GM
Geomorphology

Announcement

Geomorphic contributions in an age of extremes

Come and learn about Geomorphology’s role in understanding, predicting and managing landscapes in extreme storms and floods at the Royal Geographical Society in London on 11 May 2015. Eminent geomorphology professors from across the globe will be presenting. An invitation by Dr. Larissa Naylor from the University of Glasgow and Dr. Tom Spencer from the University of Cambridge.

One day International conference on Stormy Geomorphology

Storm at the coast. Credit: Sally Smith.

Storm at the coast. Credit: Sally Smith.

Extreme storms and floods are increasing in frequency and intensity across much of the globe. Geomorphology has much to contribute to help understand, measure, predict and manage the landscape and human effects of extreme events. Global state-of-the-art understanding of geomorphic contributions to extreme events will be presented at a one-day conference in London on 11 May 2015.

Eminent invited speakers from across the globe will be presenting, including Professor Frank Magilligan, Professor Jacky Croke, Professor Stuart Lane, Professor Mark Macklin, Professor Steve Darby and Dr. Richard Whitehouse. The event will provide academic and end-user perspectives on the critical role geomorphology can play in managing the landscape-scale impacts of extreme events, and their consequences for human lives and livelihoods. Registration is still open and places are limited, please see: www.rgs.org/stormygeomorphology for more details. The event is co-sponsored by the British Society for Geomorphology, The Royal Geographical Society (with IBG) and Wiley. We look forward to seeing some of you at this meeting. #stormygeomorph

This is event is one of two activities organised by the Fixed Term Working Group (FTWG) on ‘Stormy Geomorphology’ being sponsored by the British Society for Geomorphology. The second activity is an invited special issue of Earth Surface Processes and Landforms. For further details about the FTWG see: http://www.geomorphology.org.uk/working-group/12http://www.geomorphology.org.uk/working-group/12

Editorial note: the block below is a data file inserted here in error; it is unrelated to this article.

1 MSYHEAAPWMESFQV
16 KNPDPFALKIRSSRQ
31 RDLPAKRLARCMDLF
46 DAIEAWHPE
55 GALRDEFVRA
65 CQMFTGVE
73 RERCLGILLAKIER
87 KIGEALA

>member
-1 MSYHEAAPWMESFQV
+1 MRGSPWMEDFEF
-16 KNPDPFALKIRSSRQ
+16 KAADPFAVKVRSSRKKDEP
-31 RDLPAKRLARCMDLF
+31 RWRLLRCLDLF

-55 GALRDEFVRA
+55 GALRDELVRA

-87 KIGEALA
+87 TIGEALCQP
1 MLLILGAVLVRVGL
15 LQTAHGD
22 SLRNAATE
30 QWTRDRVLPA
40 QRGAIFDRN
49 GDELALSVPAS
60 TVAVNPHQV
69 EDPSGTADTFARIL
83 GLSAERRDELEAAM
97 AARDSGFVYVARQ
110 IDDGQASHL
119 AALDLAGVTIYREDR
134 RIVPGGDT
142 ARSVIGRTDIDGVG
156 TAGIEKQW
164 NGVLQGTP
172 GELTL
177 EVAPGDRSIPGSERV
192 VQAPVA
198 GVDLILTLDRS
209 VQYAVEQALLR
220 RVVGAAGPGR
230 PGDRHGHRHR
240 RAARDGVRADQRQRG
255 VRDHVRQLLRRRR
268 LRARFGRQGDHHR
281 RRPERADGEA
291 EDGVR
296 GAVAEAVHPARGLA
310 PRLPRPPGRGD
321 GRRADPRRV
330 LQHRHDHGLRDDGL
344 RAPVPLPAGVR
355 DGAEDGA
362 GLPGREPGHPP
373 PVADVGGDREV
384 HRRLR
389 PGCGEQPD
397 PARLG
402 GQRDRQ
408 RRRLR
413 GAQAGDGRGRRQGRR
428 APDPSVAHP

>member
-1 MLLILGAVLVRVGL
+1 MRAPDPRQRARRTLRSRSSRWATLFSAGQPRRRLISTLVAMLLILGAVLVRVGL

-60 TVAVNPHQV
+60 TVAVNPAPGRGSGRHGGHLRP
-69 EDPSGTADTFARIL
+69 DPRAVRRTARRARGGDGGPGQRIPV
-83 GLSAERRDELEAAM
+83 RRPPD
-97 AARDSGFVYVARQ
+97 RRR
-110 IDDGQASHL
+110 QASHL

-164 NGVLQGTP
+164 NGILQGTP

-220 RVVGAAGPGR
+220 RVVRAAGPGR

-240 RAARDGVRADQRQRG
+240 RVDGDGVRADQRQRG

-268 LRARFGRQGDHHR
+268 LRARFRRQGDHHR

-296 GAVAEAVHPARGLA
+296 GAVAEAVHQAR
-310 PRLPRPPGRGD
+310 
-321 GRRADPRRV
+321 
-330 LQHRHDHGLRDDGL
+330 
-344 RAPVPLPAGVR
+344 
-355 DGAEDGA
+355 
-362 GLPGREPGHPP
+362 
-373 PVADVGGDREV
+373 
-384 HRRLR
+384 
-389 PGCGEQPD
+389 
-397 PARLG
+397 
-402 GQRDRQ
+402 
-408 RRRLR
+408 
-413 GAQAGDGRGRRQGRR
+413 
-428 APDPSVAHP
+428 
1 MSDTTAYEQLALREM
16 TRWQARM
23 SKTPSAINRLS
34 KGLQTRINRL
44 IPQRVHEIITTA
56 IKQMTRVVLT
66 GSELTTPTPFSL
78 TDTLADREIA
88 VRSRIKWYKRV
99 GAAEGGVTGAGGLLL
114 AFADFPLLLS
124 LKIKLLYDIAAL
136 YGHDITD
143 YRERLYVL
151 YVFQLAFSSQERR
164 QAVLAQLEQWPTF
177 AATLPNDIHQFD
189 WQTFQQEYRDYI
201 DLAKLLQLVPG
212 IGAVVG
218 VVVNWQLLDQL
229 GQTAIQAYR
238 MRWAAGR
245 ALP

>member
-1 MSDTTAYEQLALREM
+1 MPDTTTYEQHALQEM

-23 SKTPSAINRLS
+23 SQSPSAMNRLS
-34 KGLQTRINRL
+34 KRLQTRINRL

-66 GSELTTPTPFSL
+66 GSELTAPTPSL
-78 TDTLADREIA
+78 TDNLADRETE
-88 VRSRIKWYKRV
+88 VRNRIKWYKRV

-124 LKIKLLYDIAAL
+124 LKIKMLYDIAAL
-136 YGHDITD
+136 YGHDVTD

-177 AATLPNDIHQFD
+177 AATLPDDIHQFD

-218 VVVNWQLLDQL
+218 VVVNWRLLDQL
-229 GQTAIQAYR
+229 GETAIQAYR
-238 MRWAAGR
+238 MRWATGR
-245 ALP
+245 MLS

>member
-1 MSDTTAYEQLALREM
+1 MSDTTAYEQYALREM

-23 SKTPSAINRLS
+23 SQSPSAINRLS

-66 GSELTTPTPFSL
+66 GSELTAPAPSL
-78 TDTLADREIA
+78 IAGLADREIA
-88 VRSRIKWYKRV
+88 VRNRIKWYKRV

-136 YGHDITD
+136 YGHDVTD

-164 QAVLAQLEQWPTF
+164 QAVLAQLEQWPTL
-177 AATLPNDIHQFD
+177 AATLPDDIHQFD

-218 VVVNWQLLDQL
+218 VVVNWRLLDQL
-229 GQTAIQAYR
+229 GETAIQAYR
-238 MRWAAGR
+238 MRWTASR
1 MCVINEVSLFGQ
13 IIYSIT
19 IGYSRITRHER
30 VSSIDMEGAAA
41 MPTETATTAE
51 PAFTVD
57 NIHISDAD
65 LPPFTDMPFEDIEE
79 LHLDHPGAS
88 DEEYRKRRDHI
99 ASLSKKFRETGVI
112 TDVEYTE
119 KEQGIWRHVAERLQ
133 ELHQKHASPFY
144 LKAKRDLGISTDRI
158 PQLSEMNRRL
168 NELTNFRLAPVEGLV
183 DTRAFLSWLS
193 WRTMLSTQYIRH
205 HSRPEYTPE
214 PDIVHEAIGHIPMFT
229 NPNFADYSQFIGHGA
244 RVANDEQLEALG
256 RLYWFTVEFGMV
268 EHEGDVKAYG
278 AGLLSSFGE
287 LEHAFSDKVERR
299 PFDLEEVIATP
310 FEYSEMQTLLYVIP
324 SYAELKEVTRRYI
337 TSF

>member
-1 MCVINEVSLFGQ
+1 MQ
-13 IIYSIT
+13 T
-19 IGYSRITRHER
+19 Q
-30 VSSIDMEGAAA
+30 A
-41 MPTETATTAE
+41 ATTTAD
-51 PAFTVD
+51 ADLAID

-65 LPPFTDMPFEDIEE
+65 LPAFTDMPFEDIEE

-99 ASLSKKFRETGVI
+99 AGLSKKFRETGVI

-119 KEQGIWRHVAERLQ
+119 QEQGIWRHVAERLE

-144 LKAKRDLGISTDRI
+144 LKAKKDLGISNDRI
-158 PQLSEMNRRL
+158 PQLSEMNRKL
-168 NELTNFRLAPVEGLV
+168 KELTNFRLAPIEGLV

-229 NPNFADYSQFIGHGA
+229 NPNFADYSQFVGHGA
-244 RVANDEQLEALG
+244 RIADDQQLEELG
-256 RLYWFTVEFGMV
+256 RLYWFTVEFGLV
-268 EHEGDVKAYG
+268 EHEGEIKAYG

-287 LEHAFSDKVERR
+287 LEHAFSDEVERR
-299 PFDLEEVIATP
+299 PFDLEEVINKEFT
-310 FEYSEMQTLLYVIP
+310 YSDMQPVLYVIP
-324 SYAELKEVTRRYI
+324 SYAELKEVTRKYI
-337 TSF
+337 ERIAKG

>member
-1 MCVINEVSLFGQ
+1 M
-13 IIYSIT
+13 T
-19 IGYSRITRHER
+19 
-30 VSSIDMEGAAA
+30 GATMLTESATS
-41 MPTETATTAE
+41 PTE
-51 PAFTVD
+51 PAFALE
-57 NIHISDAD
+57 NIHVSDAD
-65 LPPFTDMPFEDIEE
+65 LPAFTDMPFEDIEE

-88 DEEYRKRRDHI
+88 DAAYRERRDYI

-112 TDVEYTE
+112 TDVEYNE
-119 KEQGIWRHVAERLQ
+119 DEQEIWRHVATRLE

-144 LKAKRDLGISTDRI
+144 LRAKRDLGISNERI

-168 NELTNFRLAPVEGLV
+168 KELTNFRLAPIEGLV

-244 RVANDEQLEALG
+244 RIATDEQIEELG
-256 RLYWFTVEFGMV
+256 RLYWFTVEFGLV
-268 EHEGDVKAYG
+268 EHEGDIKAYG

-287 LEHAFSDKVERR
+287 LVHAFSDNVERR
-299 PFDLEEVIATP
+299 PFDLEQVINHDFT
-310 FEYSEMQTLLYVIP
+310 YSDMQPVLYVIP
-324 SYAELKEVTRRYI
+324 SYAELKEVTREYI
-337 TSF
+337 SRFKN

– Dr. Larissa Naylor, University of Glasgow –

9th international Young Geomorphologists’ Workshop

9th international Young Geomorphologists’ Workshop

We’re happy to announce the 9th international young geomorphologists’ workshop, organized by the “Junge Geomorphologen” from Germany.

The workshop will take place on 08.-10. May 2015 in Heimbach-Hergarten, near Aachen, Germany (see flyer).

The meeting will provide an ideal opportunity to present your current work, to discuss problems and receive constructive feedback! We want to highlight our interest in solving problems that occur during the empirical or writing period of your research.

Schedule:

  • Your BSc/MSc and PhD research in a 20 mins presentation (or poster) followed by extensive discussions in a benevolent environment
  • Keynote lectures on river network response to tectonics (Prof. S. Willet, ETH Zurich) AND environmental change in the lower Rhine area (Prof. F. Lehmkuhl, RWTH Aachen)
  • Field trip to geomorphological highlights of the surrounding Eifel Mountains and the „Hohe Venn“ (Prof. W. Römer, RWTH Aachen)